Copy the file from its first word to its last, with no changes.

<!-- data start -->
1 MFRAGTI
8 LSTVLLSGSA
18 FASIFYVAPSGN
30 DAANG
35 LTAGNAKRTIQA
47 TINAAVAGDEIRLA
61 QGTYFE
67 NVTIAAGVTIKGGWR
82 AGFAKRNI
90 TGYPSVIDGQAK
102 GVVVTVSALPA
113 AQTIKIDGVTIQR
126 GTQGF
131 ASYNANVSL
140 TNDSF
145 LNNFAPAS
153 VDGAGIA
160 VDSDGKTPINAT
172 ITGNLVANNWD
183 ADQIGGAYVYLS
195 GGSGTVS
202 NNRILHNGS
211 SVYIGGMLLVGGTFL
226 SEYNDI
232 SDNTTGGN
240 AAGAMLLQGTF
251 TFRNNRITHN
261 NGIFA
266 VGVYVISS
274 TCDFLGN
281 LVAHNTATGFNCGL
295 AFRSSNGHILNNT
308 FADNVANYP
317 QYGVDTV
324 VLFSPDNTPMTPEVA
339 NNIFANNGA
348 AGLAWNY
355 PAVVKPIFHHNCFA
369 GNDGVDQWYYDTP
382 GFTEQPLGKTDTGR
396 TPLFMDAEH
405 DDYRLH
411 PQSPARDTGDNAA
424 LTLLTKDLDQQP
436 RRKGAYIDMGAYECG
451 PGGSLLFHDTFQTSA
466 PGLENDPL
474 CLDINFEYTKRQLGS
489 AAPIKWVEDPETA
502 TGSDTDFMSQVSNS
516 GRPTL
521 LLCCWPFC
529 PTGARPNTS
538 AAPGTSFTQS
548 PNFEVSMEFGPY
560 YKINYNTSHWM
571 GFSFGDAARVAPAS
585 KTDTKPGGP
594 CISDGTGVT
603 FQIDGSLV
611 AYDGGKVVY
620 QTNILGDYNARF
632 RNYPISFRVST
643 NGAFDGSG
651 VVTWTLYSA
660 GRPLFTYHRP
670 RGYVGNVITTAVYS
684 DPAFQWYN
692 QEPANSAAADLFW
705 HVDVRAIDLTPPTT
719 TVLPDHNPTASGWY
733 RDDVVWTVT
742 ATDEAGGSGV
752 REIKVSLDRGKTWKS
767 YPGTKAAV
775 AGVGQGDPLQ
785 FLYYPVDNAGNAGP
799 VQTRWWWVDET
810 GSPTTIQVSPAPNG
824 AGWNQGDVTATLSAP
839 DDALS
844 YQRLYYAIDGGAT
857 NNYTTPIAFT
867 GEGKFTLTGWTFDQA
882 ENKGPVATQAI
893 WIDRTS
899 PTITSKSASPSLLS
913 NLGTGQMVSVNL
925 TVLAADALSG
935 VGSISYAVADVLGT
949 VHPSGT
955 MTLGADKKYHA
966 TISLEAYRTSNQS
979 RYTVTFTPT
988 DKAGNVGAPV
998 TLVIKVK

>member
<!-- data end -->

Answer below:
1 MFRAGTI
8 LSTVLLSGSA
18 FASIFYVAPSGN
30 DAANG
35 LTAGNAKRTIQA
47 TINAAVAGDEIRLA
61 QGTYFE
67 NVTIAAGVTIKGGWR
82 AGFAKRNI
90 TGYPSVIDGQAK
102 GVVVTVSALPA
113 AQTIKIDGVTIQR
126 GTQGF
131 ASYNANVSL
140 TNDSF
145 LNNFAPAS
153 VDGAGIA
160 VDSDGKTPINAT
172 ITGNLVANNWD
183 ADQIGGAYVYLS
195 GGSGTVS
202 NNRILHNGS
211 SVYIGGMLLVGGTFL
226 SEYNDI
232 SDNTTGGN
240 AAGAMLLQGTF
251 TFRNNRITHN
261 NGIFA
266 VGVYVISS
274 TCDFLGN
281 LVAHNTATGFNCGL
295 AFRSSNGHILNNT
308 FADNVANYP
317 QYGVDTV
324 VLFSPDNTPMTPEVA
339 NNIFANNGA
348 AGLAWNY
355 PAVVKPIFHHNCFA
369 GNDGVDQWYYDTP
382 GFTEQPLGKTDTGR
396 TPLFMDAEH
405 DDYRLH
411 PQSPARDTGDNAA
424 LTLLTKDLDQQP
436 RRKGAYIDMGAYECG
451 PGGSLLFHDTFQTSA
466 PGLENDPL
474 CLDINFEYTKRQLGS
489 AAPIKWVEDPETA
502 TGSDTDFMSQVSNS
516 GRPTL
521 LLCCWPFC
529 PTGARPNTS
538 AAPGTSFTQS
548 PNFEVSMEFGPY
560 YKINYNTSHWM
571 GFSFGDAARVAPAS
585 KTDTKPGGP
594 CISDGTGVT
603 FQIDGSLV
611 AYDGGKVVY
620 QTNILGDYNARF
632 RNYPISFRVST
643 NGAFDGSG
651 VVTWTLYSA
660 GRPLFTYHRP
670 RGYVGNVITTAVYS
684 DPAFQWYN
692 QEPANSAAADLFW
705 HVDVRAIDLTPPTT
719 TVLPDHNPTASGWY
733 RDDVVWTVT
742 ATDEAGGSGV
752 REIKVSLDRGKTWKS
767 YPGTKAAV
775 AGVGQGDPLQ
785 FLYYPVDNAGNAGP
799 VQTRWWWVDET
810 GSPTTIQVSPAPNG
824 AGWNQGDVTATLSAP
839 DDALS
844 YQRLYYAIDGGAT
857 NNYTTPIAFT
867 GEGKFTLTGWTFDQA
882 ENKGPVATQAI
893 WIDRTS
899 PTITSKSASPSLLS
913 NLGTGQMVSVNL
925 TVLAADALSG
935 VGSISYAVADVLGT
949 VHPSGT
955 MTLGADKKYHA
966 TISLEAYRTSNQS
979 RYTVTFTPT
988 DKAGNVGAPV
998 TLVIKVK

>member